Our smartphones are expensive. That's obviously not a secret or anything, and it's honestly a little unfair to just point out our favorite mobile devices when a lot of technology out there is expensive all on its own. But, for a lot of people, owning a smartphone and paying more than $500 for it just isn't an option. It's one reason phone subsidies have existed for so long here in the United States. If you walked into an AT&T store and asked to buy a new HTC One M8 off-contract, you'd have to be prepared to drop more than $600 to walk out of that store with your phone of choice.
There are cheaper options out there, sure, and we'll hopefully start seeing some devices get lower price tags sometime in the future -- but it doesn't look like it'll happen anytime soon. Then again, if the prices stay the same, maybe manufacturers are hoping we'll just get accustomed to the way it is, and not expect anything else. It certainly wouldn't be the first time.
High price tags aren't anything new for the technology industry. With so much work on the design, and with so many different components shoved into that fancy frame, we really shouldn't be surprised. And it can be a lot worse when a new device finds its way to the store shelves.
Just look at Samsung's first Galaxy Gear effort.
It isn't that much different with the newest wearables from Samsung, though. With the Gear 2, you'll still have to fork over around $300 to get it wrapped around your wrist. The Gear 2 Neo and the Gear Fit feature a price tag of $199, so that's not too bad. Especially for the Gear Fit, which features a unique design and a curved display.
The price tags on wearables are all over the place, to be honest. Pebble is doing the best job of keeping prices right in line with expectations, as far as I'm concerned. Their standard smartwatch, the one that started the whole wearable craze really, is still priced at $150 -- and you can occasionally find deals on the device, too, that drop the price. Most recently they released the Pebble Steel, which hikes the price to $250, but offers premium bands, like stainless steel.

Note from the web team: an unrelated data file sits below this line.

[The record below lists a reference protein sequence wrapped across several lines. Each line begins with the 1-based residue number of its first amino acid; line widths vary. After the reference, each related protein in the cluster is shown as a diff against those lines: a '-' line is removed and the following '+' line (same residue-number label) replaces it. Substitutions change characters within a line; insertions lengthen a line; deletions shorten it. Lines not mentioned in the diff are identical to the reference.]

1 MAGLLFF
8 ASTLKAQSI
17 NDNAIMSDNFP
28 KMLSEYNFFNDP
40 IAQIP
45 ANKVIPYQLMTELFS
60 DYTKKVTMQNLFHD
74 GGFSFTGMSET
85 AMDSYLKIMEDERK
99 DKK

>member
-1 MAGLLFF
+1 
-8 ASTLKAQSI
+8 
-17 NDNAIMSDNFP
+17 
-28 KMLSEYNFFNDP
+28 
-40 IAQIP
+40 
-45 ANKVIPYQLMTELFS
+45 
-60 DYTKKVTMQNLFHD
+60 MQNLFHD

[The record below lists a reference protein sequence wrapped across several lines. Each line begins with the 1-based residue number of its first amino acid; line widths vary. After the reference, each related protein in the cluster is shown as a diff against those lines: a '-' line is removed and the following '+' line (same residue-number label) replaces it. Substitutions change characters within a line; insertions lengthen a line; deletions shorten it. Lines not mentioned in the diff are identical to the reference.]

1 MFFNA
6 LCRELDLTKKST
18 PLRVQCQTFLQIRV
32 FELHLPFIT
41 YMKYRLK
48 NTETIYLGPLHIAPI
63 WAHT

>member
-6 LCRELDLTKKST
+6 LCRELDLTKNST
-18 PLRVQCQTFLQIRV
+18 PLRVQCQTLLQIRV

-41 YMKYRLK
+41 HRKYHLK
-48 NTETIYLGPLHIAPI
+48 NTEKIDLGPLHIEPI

I saw a report recently that suggested LG's first wearable boasting Android Wear will be priced "at" or "around" $300, but could also be priced under $300, too. Keep in mind that could mean $299.99. It's expected to launch sometime in July. This all got me thinking about consumers actually buying (and keeping) a smartwatch, and what kind of price tag they're willing to accept for a smart device strapped to their wrist.
We all know that some watches boast quite an impressive price tag all on their own, so expensive watches shouldn't be anything new. And, considering the technology that's inside these new wearable devices, the price tags probably shouldn't be that much of a surprise. However, that doesn't necessarily mean you're willing to pay it.
And, let's face it, as my fellow Editor Anna asked not too long ago, we know that at some point in the future someone's going to try and replace our smartphones with a smartwatch. A watch that can make and receive calls, and we already know that Android Wear wil llet you respond to text messages with your voice, right from the wearable. It's not really an "if", anymore, but more like a "when" situation.
So, I'm curious: How much are you willing to pay for a smartwatch? If LG's G Watch is around $300, or Motorola's Moto 360 is even more expensive, are you willing to pay the price to get it around your wrist? What about when/if Apple releases their own wearable, and it boasts a premium price tag? Let me know!